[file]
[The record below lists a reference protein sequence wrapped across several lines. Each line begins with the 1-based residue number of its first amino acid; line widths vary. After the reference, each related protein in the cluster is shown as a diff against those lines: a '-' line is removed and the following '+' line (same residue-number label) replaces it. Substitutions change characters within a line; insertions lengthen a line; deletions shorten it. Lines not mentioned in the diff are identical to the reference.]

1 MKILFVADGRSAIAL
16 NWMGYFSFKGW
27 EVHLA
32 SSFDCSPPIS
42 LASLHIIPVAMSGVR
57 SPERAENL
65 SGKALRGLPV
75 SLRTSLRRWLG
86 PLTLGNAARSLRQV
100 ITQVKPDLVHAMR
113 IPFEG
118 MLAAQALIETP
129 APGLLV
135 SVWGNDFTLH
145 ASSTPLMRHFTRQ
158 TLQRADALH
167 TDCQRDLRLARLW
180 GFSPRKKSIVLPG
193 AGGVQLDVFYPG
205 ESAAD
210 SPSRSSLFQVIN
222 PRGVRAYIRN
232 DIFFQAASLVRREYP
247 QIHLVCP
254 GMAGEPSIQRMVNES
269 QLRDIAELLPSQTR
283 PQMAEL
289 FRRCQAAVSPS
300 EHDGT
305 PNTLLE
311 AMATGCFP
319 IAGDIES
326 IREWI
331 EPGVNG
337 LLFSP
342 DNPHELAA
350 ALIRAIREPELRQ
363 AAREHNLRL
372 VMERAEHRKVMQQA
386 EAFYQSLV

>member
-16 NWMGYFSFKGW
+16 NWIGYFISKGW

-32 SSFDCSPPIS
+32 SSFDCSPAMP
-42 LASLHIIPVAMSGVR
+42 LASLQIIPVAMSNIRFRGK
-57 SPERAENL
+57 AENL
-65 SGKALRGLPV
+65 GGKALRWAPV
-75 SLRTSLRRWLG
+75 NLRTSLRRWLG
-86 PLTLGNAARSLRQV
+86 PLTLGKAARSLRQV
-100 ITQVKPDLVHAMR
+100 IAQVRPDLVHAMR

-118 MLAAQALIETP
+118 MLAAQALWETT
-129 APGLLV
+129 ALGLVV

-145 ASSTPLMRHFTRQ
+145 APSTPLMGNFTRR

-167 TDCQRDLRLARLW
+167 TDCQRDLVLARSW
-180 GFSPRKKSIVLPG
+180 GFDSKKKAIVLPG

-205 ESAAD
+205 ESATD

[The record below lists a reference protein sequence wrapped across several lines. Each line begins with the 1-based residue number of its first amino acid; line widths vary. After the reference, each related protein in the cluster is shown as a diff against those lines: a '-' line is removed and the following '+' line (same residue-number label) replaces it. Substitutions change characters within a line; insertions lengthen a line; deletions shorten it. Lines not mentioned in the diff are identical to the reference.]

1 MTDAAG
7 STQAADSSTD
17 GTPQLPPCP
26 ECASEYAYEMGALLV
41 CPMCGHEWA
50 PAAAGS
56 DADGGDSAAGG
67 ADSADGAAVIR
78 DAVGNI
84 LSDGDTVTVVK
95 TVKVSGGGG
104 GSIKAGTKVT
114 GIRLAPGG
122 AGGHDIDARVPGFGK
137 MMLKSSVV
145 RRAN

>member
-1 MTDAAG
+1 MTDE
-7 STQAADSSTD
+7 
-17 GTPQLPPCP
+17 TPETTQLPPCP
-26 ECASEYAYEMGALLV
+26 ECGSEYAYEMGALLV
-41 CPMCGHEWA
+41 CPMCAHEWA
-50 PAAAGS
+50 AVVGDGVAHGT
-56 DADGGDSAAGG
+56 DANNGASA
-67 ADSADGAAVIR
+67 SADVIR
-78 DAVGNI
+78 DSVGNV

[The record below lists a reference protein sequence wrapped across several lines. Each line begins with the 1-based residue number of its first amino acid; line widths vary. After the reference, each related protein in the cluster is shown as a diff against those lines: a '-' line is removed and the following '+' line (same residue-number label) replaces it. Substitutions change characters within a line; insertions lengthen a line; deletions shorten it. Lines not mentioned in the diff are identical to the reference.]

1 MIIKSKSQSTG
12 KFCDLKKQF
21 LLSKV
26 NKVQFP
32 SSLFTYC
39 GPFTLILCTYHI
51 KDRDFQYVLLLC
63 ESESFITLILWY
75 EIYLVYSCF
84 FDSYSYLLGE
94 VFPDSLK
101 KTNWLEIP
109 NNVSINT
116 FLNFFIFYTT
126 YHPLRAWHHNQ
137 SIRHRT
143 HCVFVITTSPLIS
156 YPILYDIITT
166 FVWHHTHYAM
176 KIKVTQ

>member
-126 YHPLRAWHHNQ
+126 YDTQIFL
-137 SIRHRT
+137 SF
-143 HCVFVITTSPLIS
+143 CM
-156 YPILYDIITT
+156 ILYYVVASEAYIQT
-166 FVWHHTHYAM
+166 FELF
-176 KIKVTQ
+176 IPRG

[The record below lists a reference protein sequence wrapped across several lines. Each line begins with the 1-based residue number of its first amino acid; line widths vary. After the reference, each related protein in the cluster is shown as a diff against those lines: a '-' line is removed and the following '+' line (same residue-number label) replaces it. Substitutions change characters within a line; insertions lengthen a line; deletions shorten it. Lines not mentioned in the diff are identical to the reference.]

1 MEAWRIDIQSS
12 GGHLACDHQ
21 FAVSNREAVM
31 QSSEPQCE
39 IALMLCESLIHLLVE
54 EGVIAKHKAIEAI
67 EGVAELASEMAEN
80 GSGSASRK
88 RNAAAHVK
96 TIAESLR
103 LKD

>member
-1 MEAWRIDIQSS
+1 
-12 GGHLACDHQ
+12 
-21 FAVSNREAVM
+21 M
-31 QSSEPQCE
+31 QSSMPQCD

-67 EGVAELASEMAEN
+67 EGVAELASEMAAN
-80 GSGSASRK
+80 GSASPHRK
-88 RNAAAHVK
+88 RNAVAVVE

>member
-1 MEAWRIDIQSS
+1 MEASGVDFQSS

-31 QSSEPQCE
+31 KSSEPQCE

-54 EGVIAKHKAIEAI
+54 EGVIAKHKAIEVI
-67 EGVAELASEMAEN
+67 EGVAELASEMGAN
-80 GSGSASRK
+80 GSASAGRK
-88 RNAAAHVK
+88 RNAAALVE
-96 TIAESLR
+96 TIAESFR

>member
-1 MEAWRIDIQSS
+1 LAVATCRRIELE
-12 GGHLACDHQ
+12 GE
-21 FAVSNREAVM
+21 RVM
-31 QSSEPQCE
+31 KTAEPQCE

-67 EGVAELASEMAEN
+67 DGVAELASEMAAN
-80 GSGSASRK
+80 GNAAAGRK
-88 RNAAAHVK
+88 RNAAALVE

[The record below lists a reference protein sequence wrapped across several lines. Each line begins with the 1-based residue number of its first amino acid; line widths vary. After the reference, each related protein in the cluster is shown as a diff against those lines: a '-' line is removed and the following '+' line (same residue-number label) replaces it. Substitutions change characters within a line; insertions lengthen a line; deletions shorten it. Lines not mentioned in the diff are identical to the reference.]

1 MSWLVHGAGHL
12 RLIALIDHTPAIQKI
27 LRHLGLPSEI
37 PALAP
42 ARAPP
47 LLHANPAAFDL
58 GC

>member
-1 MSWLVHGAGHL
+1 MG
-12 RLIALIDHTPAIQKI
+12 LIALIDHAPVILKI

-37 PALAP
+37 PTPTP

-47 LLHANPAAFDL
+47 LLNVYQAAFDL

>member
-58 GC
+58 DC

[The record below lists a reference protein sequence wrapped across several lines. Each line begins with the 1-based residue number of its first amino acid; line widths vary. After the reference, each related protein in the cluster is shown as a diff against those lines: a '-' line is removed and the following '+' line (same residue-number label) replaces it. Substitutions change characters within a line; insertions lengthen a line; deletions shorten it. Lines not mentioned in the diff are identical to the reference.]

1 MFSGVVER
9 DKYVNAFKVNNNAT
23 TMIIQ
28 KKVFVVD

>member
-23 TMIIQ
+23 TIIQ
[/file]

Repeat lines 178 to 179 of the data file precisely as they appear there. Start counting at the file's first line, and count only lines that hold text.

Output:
+80 GSASAGRK
-88 RNAAAHVK